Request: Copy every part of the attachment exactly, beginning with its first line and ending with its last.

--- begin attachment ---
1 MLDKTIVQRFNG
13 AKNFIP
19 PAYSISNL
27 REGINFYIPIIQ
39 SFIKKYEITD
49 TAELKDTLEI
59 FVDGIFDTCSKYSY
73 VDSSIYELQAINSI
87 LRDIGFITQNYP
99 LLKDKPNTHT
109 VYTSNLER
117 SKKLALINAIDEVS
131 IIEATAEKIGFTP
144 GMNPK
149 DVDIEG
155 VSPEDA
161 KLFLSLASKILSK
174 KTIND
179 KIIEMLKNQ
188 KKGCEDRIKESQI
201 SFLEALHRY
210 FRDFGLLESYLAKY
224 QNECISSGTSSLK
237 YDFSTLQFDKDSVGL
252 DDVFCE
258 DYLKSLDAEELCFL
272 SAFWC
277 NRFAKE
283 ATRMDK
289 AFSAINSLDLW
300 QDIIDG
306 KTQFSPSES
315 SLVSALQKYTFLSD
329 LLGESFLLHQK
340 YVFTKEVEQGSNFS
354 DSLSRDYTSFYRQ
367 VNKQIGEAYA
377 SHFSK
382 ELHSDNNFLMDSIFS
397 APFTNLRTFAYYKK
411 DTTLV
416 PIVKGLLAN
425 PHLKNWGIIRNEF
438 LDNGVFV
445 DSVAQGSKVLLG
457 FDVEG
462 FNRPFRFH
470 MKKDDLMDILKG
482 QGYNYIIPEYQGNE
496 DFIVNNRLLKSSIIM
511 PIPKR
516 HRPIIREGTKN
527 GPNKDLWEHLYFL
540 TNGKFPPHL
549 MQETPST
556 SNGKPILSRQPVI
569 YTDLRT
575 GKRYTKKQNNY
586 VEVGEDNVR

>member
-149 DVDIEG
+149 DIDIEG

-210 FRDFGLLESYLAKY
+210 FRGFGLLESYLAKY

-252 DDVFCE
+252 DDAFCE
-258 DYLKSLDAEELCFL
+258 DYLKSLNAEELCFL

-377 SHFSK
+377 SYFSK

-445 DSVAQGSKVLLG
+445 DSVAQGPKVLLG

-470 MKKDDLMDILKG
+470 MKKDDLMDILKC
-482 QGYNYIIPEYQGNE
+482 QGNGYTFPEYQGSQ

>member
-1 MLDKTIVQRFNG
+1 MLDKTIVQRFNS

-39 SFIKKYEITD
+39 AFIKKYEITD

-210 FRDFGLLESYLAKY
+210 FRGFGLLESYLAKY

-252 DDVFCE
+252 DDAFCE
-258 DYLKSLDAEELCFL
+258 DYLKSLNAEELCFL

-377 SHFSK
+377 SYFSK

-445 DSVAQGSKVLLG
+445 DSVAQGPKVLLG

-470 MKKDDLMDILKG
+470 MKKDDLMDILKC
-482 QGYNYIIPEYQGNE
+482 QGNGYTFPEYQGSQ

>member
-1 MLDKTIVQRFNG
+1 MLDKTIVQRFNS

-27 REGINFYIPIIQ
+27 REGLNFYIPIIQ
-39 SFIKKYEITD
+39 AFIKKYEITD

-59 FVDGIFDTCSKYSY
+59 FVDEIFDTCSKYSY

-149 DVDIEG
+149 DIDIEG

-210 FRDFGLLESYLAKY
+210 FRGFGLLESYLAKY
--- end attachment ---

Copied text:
1 MLDKTIVQRFNG
13 AKNFIP
19 PAYSISNL
27 REGINFYIPIIQ
39 SFIKKYEITD
49 TAELKDTLEI
59 FVDGIFDTCSKYSY
73 VDSSIYELQAINSI
87 LRDIGFITQNYP
99 LLKDKPNTHT
109 VYTSNLER
117 SKKLALINAIDEVS
131 IIEATAEKIGFTP
144 GMNPK
149 DVDIEG
155 VSPEDA
161 KLFLSLASKILSK
174 KTIND
179 KIIEMLKNQ
188 KKGCEDRIKESQI
201 SFLEALHRY
210 FRDFGLLESYLAKY
224 QNECISSGTSSLK
237 YDFSTLQFDKDSVGL
252 DDVFCE
258 DYLKSLDAEELCFL
272 SAFWC
277 NRFAKE
283 ATRMDK
289 AFSAINSLDLW
300 QDIIDG
306 KTQFSPSES
315 SLVSALQKYTFLSD
329 LLGESFLLHQK
340 YVFTKEVEQGSNFS
354 DSLSRDYTSFYRQ
367 VNKQIGEAYA
377 SHFSK
382 ELHSDNNFLMDSIFS
397 APFTNLRTFAYYKK
411 DTTLV
416 PIVKGLLAN
425 PHLKNWGIIRNEF
438 LDNGVFV
445 DSVAQGSKVLLG
457 FDVEG
462 FNRPFRFH
470 MKKDDLMDILKG
482 QGYNYIIPEYQGNE
496 DFIVNNRLLKSSIIM
511 PIPKR
516 HRPIIREGTKN
527 GPNKDLWEHLYFL
540 TNGKFPPHL
549 MQETPST
556 SNGKPILSRQPVI
569 YTDLRT
575 GKRYTKKQNNY
586 VEVGEDNVR

>member
-149 DVDIEG
+149 DIDIEG

-210 FRDFGLLESYLAKY
+210 FRGFGLLESYLAKY

-252 DDVFCE
+252 DDAFCE
-258 DYLKSLDAEELCFL
+258 DYLKSLNAEELCFL

-377 SHFSK
+377 SYFSK

-445 DSVAQGSKVLLG
+445 DSVAQGPKVLLG

-470 MKKDDLMDILKG
+470 MKKDDLMDILKC
-482 QGYNYIIPEYQGNE
+482 QGNGYTFPEYQGSQ

>member
-1 MLDKTIVQRFNG
+1 MLDKTIVQRFNS

-39 SFIKKYEITD
+39 AFIKKYEITD

-210 FRDFGLLESYLAKY
+210 FRGFGLLESYLAKY

-252 DDVFCE
+252 DDAFCE
-258 DYLKSLDAEELCFL
+258 DYLKSLNAEELCFL

-377 SHFSK
+377 SYFSK

-445 DSVAQGSKVLLG
+445 DSVAQGPKVLLG

-470 MKKDDLMDILKG
+470 MKKDDLMDILKC
-482 QGYNYIIPEYQGNE
+482 QGNGYTFPEYQGSQ

>member
-1 MLDKTIVQRFNG
+1 MLDKTIVQRFNS

-27 REGINFYIPIIQ
+27 REGLNFYIPIIQ
-39 SFIKKYEITD
+39 AFIKKYEITD

-59 FVDGIFDTCSKYSY
+59 FVDEIFDTCSKYSY

-149 DVDIEG
+149 DIDIEG

-210 FRDFGLLESYLAKY
+210 FRGFGLLESYLAKY